CBR is a form of AI but instead of using ‘classical’ rules, the system's expertise is held (or embodied) in a library of past cases. Each case holds a description of the problem. It will also record the solution or the outcome. If a user has a problem (s)he matches their problem against the cases in the case base and retrieves similar cases. These are then used to suggest a solution. The solution is tried and revised where necessary. This new case will then be entered as a new case to the case base.
Some people consider a knowledge base to be part of an expert system and that it contains facts and rules which are needed for problem solving, however, the term is now more widely used to mean that it is a searchable electronic resource (which may simply be a database) which is used for the dissemination of information, often via the Internet or an intranet. It may be accessible to the public. An example is the Microsoft knowledge base which is available on the Microsoft support site. As problems arise and are solved they are written up and entered into the knowledge base. Any Microsoft user can access the site and type in their problem query. The system should then return a number of possible solutions—all without the need to contact a technician.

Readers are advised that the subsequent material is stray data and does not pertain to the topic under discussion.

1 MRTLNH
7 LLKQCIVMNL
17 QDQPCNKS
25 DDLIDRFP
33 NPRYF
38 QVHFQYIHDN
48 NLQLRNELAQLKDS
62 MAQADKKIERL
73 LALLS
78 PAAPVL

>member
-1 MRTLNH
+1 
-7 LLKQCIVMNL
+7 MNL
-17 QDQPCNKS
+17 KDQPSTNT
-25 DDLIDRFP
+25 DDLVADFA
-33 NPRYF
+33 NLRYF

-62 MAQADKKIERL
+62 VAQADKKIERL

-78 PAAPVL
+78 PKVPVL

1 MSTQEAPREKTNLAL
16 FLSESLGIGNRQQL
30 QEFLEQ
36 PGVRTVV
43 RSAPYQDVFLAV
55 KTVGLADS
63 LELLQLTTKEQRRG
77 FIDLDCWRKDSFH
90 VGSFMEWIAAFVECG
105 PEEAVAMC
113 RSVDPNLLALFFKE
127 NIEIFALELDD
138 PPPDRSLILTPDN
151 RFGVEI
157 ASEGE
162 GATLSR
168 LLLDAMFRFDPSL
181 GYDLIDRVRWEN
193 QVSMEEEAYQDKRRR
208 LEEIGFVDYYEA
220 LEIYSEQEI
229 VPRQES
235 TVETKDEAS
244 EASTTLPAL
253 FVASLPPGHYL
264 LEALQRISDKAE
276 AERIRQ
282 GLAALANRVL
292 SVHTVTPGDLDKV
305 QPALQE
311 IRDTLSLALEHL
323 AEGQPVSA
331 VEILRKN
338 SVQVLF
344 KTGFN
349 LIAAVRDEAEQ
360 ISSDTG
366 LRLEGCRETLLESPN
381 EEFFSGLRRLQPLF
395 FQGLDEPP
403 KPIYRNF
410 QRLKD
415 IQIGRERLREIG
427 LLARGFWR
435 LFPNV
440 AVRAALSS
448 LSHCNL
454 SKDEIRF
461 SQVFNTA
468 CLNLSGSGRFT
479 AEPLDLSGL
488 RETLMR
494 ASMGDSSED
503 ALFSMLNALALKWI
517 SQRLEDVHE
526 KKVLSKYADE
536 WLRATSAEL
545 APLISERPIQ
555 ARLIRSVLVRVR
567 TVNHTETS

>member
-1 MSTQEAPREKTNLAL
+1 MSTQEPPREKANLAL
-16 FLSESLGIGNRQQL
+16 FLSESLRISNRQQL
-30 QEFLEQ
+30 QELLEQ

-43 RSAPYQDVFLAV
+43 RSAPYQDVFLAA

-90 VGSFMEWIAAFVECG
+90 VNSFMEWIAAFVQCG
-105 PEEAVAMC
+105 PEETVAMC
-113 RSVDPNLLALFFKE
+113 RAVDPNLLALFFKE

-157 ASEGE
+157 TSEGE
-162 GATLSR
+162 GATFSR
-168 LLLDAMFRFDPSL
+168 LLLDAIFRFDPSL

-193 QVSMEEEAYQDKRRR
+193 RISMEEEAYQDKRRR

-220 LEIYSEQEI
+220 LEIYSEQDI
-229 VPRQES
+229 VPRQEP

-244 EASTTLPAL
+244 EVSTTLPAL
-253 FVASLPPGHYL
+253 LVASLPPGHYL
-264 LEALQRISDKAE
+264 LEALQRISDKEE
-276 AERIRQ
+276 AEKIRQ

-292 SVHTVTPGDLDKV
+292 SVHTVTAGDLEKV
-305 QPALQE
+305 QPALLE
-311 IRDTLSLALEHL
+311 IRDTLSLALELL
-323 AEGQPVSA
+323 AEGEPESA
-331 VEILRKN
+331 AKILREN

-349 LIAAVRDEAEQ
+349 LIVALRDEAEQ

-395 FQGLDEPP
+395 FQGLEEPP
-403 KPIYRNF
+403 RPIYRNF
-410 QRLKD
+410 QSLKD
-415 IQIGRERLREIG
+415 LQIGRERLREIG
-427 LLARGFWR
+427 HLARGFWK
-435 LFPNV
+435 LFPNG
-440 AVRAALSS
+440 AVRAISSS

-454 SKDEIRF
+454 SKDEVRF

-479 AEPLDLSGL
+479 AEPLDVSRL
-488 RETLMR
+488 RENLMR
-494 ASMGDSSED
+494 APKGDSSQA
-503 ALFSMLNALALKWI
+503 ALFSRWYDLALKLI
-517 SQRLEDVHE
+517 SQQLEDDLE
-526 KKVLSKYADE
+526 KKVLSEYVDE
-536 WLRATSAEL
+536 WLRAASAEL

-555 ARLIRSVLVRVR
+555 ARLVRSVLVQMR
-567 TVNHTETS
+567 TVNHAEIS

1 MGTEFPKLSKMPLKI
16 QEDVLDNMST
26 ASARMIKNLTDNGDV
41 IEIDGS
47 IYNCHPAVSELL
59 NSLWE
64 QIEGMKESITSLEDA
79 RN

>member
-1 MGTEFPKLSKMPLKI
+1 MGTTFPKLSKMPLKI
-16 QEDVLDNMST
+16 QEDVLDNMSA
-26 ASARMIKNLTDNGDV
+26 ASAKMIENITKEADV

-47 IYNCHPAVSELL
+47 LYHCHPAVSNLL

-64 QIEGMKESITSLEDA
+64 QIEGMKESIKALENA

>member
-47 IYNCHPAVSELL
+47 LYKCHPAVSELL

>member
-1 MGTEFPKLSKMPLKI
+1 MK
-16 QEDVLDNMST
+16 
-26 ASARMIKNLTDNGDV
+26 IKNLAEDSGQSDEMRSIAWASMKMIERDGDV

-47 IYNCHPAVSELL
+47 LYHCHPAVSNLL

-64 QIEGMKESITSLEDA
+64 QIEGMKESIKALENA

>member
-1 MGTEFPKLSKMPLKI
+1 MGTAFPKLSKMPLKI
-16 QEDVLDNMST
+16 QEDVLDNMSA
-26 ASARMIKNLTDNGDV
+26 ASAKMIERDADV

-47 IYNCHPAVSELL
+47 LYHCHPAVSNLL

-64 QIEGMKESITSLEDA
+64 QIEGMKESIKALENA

A data warehouse is a consolidated view of enterprise data. The data will have come from a variety of sources (production and transaction data). The data warehouse will therefore contain a wide variety of data. The data are optimised for reporting and analysis and are designed to support management decision making. As the data are from a variety of sources but are optimised they present a coherent picture of business conditions at a single point in time. It is easier to run queries over data which have been warehoused than over data which are in several different locations and systems.
alidade: special telescopic sighting device
An intranet is an internal network which is contained within an organisation. It can be used for collaboration, to share files and use websites as it typically uses Internet protocols and looks like a mini, private version of the Internet.
The full list of CoP characteristics offered by Wenger (1998, pp. 125-126) is:
There are sustained mutual relationships. They do not have to be harmonious—they may be conflictual
There are shared ways of doing things together
There is a rapid flow of information and also a rapid propagation of innovation
Introductory preambles are non-existent. It is as if conversations and interactions are simply continuing an on-going process
Problems to be discussed are set up very quickly
When members offer a description of who ‘belongs’ there is a lot of overlap in the different descriptions
The members know what each other knows, what they are able to do and how they can make a contribution ‘mutually defining identities’
The appropriateness of actions and products is easily assessed
There are specific tools, representations and other artefacts
There is a shared background—stories, insider jokes